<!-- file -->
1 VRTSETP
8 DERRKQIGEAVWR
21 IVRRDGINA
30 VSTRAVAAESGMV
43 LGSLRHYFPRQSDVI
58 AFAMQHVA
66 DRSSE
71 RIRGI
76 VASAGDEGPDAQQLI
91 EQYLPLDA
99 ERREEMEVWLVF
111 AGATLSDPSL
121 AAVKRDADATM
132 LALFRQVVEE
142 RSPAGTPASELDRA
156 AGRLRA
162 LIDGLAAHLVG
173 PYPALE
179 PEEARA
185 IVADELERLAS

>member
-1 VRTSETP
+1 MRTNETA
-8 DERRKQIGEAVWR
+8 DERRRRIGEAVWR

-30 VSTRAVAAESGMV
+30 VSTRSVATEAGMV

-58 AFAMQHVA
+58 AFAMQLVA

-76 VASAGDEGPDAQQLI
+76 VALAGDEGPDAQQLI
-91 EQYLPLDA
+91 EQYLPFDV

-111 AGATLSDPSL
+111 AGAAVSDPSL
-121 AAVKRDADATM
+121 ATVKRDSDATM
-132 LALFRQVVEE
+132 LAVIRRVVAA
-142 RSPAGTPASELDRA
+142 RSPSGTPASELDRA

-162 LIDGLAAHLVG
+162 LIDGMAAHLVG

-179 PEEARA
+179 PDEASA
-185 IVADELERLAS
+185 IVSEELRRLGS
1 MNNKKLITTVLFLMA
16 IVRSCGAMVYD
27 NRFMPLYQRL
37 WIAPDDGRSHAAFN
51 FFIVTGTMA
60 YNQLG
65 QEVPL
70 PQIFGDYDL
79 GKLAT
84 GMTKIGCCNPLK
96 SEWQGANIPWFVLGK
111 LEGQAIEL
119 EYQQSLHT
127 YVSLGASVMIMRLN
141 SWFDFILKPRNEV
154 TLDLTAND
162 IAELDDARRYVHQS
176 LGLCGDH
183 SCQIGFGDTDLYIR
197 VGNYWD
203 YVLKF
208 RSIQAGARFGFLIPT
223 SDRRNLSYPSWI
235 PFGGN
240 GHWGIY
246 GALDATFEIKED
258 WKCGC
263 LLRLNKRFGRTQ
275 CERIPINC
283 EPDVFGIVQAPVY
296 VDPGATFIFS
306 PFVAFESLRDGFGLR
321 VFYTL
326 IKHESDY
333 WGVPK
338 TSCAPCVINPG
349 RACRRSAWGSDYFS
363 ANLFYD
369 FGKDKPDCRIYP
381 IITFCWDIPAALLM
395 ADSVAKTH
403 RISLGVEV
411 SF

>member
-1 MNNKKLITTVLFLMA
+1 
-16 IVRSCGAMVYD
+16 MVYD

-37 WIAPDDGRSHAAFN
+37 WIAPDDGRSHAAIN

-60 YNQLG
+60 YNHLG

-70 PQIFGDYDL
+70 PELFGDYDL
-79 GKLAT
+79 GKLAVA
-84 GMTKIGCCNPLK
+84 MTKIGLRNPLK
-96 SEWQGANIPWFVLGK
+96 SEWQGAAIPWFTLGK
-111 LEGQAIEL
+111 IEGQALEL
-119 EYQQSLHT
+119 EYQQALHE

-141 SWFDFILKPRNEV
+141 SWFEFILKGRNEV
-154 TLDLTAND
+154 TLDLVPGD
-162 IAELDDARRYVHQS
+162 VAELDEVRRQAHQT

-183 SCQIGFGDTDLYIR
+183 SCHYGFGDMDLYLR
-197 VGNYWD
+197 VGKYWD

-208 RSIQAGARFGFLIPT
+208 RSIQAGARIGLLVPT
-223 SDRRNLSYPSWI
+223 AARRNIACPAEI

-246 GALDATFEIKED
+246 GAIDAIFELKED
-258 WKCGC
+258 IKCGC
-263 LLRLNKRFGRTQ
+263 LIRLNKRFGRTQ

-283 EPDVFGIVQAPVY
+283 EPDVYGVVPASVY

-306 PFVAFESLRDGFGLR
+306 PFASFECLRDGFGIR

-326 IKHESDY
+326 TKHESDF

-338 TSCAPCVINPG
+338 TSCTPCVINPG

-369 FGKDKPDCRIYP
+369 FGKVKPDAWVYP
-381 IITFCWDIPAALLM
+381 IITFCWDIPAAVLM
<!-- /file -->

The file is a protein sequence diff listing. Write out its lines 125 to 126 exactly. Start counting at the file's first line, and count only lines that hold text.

+223 AARRNIACPAEI

-246 GALDATFEIKED